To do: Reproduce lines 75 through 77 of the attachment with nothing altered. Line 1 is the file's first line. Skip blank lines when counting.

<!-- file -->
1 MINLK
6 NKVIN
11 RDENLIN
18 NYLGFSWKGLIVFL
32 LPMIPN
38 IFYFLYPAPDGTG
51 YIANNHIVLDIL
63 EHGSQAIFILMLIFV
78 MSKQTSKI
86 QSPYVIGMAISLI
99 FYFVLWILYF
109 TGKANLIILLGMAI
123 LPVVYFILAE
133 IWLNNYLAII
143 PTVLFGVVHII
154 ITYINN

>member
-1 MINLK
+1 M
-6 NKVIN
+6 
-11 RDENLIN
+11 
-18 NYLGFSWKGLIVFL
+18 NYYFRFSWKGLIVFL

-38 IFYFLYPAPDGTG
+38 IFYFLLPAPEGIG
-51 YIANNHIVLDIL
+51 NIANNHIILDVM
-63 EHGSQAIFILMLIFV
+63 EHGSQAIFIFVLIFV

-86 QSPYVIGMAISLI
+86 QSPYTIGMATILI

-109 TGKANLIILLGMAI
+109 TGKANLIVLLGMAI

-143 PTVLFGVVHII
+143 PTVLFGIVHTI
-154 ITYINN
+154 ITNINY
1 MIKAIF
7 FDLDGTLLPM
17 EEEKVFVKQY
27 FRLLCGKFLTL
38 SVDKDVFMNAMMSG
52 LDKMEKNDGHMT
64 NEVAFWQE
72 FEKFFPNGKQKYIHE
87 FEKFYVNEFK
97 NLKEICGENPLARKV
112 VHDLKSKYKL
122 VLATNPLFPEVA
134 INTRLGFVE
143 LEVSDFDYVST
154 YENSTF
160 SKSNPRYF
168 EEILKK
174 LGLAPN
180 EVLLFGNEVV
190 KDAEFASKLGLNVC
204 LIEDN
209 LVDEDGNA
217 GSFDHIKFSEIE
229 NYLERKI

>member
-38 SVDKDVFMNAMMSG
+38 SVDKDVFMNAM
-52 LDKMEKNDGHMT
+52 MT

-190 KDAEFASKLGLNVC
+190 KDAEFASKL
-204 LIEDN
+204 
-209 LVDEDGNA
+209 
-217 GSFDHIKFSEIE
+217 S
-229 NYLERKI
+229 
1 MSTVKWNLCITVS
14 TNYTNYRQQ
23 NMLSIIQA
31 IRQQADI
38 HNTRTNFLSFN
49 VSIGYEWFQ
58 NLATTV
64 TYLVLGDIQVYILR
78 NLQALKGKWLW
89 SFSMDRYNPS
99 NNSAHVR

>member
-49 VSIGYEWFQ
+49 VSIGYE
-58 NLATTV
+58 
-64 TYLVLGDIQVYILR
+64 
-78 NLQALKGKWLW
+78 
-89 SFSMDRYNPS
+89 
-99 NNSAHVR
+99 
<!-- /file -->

-217 GSFDHIKFSEIE
+217 S
-229 NYLERKI